A former scrap metal dealer has gone on trial accused of setting off on "a murderous spree" in which he killed four members of the same family.
Mandy Power and her daughters were killed at the family home
David Morris, 44, of Craig-cefn-parc, Swansea Valley, denies killing three generations of the same family in 1999, in a re-trial at Newport Crown Court.
Mandy Power, 34, Katie, 10, Emily, eight, and Doris Dawson, 80, died at their home in Clydach, near Swansea.
Mr Morris' previous murder conviction was quashed on appeal.
At the opening of the re-trial on Thursday, Patrick Harrington QC, prosecuting, said the family had been victims of the most appalling and grotesque violence - bludgeoned to death by a long pole.
David Morris denies all four murders charges over the killings
He said: "In the early hours of Sunday June 27, 1999, an horrific multiple murder was committed at a house in Clydach in the Swansea Valley.
"Three generations of one family were brutally put to death, we say by the defendant, who exploded into an uncontrollable rage."
He added: "This was not merely a murder, this was a massacre."
Mr Harrington said Mandy Power had been attacked in three bedrooms of her home in Kelvin Road, Clydach, suffering 38 injuries. Her body had been stripped naked and sexually assaulted.
He said Doris Dawson's face had been "crushed with blows of monumental force" .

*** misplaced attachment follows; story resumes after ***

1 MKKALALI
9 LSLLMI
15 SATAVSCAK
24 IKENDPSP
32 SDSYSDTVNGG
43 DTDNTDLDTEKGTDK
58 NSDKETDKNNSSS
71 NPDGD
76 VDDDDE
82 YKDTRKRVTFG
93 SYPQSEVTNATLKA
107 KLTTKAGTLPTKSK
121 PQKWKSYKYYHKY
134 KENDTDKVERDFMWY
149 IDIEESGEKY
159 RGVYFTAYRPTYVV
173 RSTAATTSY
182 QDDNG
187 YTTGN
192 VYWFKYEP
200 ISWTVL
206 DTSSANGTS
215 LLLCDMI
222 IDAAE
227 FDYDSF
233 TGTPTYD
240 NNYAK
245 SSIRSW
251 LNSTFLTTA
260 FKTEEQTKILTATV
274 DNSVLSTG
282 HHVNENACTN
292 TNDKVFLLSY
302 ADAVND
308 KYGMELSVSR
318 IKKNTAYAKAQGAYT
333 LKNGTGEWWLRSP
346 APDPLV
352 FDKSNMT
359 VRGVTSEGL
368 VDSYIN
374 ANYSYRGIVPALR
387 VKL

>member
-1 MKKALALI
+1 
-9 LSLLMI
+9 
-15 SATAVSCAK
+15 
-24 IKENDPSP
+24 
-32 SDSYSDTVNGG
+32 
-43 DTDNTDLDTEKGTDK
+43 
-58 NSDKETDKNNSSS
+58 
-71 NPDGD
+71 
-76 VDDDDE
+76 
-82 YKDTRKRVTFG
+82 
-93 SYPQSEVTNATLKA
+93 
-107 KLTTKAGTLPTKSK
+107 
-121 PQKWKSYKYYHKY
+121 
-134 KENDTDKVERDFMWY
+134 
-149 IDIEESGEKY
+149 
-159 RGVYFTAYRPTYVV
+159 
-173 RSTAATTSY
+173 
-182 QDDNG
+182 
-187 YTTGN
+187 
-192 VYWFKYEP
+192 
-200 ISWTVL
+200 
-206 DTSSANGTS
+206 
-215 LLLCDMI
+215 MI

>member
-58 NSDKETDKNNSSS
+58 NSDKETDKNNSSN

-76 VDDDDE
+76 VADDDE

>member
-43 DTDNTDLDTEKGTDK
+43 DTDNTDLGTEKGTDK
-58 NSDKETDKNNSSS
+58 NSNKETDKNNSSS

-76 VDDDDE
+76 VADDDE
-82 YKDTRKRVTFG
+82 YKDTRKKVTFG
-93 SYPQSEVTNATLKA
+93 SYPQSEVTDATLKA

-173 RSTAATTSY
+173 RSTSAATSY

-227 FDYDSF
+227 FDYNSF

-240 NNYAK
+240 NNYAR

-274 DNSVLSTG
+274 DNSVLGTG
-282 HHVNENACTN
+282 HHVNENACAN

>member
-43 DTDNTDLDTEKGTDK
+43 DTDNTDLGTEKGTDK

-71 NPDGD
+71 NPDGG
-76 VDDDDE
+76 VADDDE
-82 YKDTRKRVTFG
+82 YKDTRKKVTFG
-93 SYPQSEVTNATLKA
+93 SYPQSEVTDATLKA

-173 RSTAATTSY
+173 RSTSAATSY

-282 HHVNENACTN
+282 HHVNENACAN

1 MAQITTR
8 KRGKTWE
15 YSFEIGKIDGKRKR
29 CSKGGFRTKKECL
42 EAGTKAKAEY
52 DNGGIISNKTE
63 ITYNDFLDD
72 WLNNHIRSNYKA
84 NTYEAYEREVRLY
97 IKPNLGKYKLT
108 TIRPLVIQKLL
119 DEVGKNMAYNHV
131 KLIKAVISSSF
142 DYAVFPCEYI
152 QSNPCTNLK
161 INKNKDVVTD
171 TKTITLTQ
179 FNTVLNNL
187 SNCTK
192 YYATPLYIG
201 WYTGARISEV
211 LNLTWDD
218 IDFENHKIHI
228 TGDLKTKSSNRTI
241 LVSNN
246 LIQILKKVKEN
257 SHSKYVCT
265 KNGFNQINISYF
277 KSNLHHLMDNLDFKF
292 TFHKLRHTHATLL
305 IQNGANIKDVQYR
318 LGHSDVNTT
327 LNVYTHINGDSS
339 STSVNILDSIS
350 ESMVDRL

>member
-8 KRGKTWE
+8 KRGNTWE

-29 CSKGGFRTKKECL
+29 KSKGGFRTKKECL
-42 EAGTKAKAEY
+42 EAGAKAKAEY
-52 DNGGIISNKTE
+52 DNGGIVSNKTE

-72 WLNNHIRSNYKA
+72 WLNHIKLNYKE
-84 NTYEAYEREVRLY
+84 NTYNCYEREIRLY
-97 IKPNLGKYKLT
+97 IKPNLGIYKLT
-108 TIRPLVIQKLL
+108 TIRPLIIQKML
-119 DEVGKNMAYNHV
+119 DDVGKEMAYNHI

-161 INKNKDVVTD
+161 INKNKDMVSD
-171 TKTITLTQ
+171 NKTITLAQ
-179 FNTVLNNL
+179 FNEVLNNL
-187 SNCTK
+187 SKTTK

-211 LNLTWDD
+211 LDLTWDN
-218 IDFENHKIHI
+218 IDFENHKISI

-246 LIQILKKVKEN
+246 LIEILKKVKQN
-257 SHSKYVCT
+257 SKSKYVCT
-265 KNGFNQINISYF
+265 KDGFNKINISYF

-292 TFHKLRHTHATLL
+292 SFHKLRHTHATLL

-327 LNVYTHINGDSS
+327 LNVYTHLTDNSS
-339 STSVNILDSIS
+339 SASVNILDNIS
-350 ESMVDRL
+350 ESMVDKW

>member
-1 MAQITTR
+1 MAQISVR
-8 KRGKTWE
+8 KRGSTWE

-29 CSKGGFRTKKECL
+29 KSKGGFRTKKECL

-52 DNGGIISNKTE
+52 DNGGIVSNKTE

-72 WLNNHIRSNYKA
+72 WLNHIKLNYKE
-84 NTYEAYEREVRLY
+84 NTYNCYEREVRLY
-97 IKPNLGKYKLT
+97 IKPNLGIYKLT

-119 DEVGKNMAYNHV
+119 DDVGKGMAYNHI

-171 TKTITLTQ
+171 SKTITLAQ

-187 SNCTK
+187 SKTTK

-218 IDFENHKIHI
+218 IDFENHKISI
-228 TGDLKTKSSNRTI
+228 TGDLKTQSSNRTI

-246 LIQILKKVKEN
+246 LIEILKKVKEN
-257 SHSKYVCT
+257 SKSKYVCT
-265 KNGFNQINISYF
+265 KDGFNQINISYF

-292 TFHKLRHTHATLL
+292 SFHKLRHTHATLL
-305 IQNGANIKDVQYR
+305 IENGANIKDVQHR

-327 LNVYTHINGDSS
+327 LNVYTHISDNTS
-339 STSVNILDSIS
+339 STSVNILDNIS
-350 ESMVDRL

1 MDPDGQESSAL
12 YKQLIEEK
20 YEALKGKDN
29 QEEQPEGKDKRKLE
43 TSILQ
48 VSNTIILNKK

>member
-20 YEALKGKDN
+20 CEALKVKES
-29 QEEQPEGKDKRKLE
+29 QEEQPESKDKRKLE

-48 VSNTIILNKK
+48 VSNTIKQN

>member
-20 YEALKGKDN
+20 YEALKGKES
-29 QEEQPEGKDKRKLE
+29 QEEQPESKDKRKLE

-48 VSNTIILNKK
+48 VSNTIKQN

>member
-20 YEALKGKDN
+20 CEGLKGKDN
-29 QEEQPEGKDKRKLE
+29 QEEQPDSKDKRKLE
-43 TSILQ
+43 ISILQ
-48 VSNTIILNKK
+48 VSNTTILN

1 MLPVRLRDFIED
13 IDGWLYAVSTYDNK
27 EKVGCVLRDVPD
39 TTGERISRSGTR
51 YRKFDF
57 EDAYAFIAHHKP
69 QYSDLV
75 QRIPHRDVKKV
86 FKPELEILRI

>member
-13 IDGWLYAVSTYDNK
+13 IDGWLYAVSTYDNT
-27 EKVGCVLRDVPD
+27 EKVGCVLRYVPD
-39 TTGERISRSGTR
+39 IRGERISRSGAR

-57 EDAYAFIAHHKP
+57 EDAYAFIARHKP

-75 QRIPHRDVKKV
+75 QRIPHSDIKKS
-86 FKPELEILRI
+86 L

He said both children, Katie and Emily, had suffered devastating head injuries.
"She suffered a number of blows after she died. Emily, let me remind you, was eight," he added.
Mr Harrington said the Crown's case was that Mr Morris was "a violent thug" with a history of "violence towards women".
The house had at least four seats of fire the court heard
He said the "unique and complex background" of the case had led to a number of false trails, with potential evidence being obscured and the "false finger of suspicion" being pointed at three other people.
These included Alison Lewis, with whom Mandy Powers was in a "settled and loving lesbian relationship".
The jury was told the other suspects had been Ms Lewis' husband Stephen, a police officer, and his twin brother Stuart Lewis, also in the police.
But, he said, a gold chain found at the house "may be the clinching piece of evidence in this case".
The court heard the chain had been found covered in Ms Powers' blood.
Mr Harrington said Mr Morris had eventually been compelled to admit the chain was his.
He said: "He was seen wearing it by a number of impressive witnesses in a public house a 14-minute walk away from Kelvin Road in the hours leading up to these killings.
"In a public house when he was heard to revile Mandy Power in the clearest terms, and where he showed an obvious antipathy towards her.
"In a public house where, fuelled by drink and drugs, he set off for a murderous spree which killed four people and destroyed the lives of many others."
He said Mr Morris had then tried to cover his tracks by setting fire to the house, with at least four seats of fire.
The trial continues.